• earbuds

…and suddenly Gino announced:

“Okay, he will be here in one minute.”

Whaaaaa?!

I rushed to cram everything into my backpack, and bumbled awkwardly into the car as I simultaneously strapped on a mask. I looked at Gino, who was calmly sitting there with absolutely nothing in his hands. 

“Do you have everything?” I asked.

“Yep.” he said.

Miami Beach

Once we arrived at Miami Beach it was breezy and around 70 degrees, but the sun peeked out from time to time, which gave stunning photos!

We split up when we reached the sand: I walked north and Gino walked south. I trudged happily six miles along the windy, lapping shore, searching in vain for large shells, but finding bouquets of sea vegetation and washed-up iridescent jellyfish.

After a few hours of walking, I headed west to the paved pathway that runs parallel to the beach. I found a bike rental kiosk and on a whim, rented a Citibike for two hours.

After 20 minutes, I met up with Gino on the path (where I shared some of my snacks with him, since he had come without any…hehe) and after an hour and a half, we met up again at the kiosk and planned to get a ride home.

Once again, I had barely untangled myself from the bike and gathered up my bulky wares, when Gino said, “Okay, our ride is almost here.”

Tweaking Expectations 

After getting home, he showered off all of the sand, came out of the bathroom and said:

You know you can go places without me, right?

This struck me as a strange juxtaposition of the parent-child relationship, but maybe this is the emerging story of aging and could I possibly be on the brink already?

To reassure him that I was capable, I took off for a walk to Target when he wasn’t looking, and I forced myself to take extra time browsing so I wouldn’t get home too soon. 

As I was heading home, whom do I see on the sidewalk, but my own son, giving me a minimalist smile in exchange for my motherly wave hello?

I got home and boldly drank strawberry kombucha out of a wine glass.

Day Three

Gino moves in and out of this place like a Ninja. One minute, I hear him exiting the bathroom, and the next minute I walk out to the living room and notice that his shoes and keys are gone.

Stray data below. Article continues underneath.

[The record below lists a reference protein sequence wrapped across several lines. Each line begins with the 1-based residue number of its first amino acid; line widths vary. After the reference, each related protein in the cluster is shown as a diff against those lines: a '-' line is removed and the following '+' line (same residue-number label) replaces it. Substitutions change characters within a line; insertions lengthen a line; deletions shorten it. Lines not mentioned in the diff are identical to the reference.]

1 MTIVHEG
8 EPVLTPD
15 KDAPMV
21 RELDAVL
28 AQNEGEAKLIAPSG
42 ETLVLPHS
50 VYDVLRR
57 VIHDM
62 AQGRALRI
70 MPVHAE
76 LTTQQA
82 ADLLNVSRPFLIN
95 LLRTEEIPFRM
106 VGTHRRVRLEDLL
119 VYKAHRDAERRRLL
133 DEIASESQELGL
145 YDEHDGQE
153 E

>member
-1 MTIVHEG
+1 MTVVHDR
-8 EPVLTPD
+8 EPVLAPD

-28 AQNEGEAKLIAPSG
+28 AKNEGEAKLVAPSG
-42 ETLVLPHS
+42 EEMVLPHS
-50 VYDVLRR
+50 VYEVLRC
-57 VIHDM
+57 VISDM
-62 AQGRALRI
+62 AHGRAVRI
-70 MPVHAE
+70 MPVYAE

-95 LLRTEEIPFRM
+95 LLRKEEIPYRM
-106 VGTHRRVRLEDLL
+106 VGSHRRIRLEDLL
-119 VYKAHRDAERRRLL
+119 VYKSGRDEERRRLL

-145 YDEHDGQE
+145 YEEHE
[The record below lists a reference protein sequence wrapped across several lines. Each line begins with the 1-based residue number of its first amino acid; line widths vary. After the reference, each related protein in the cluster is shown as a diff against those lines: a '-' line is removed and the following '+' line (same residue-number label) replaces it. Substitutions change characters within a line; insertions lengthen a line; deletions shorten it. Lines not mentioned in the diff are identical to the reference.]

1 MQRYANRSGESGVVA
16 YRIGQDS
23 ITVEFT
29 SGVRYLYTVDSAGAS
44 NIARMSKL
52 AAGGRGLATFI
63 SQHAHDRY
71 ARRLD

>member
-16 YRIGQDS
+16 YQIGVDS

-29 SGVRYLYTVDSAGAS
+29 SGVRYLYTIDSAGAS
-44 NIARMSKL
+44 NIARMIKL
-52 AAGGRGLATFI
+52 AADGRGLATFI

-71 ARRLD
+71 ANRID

So, to prevent myself from calling out his name just to see if he is still here (I think this annoys him) I have resorted to checking his Google location (a temporary, trip-only concession).  

This morning, I told him that I’m going to stick around home and relax.

“I will probably walk over to Starbucks later this afternoon,” I said, hoping this would impress him.

But tomorrow — our last full day — I definitely want to go back to THE BEACH!

{ Trapped Inside with Humor-Rich Teenagers }

I live with 4.75 teenagers. These were once my babies and now are unique creatures who often resemble fragrant, helpful allies and other days pose as smelly, ungrateful strangers.

Like dependent joeys, they once hovered around me for transportation, food and internet passwords. Now some of them drive cars, buy their own chips and stop whispering when I walk into a room. 

“What did you say? Who’s doing what?” I plead like a pitiful toddler. Life has cruelly circled around — I am now the one who craves to be let in on secrets and it is I who must take naps.

One of my teenagers currently displays an unusual, robotic sense of humor — like when he greets me at breakfast by pointing sharply at me and saying:

Target Acquired.

We discussed respect / disrespect today. Sometimes I ask him to complete a chore and he jokingly answers:

Yes, I will not do that.

When I was finished with my mini respect lecture, he offered me a rigid handshake, peered at me with a robotic stare and stated in a monotone:

Thank you for your candor. 

Minutes later, he offered me another stiff hand and droned:

Congratulations. You have been reinstated as our mother for another five years. 

We had some other options, but this worked for us right now.

After eating the lunch I prepared for him, he approached me again with: 

Congratulations. Your term as mother has now been extended for the next TEN years.

Unless you perish.

Time for a nap.

rock-n-roll-monkey-R4WCbazrD1g-unsplash

Photos:

Franck V.

Rock’n Roll Monkey

{That Moment in Time}

You have Youth but you waste it

You have Time but you squander it

 

You have people who love you

Friends who embrace you

Family who know you

 

But you ignore the gold mines that surround you

Choosing junk, trash and folly instead

 

And your skin is smooth

Your teeth are strong

Your ponytail is thick

You can touch your toes

You can leave the house without makeup and

You believe all your dreams will come true

 

And at the exact point you realize those days are gone,

You instantly realize what a gift they were.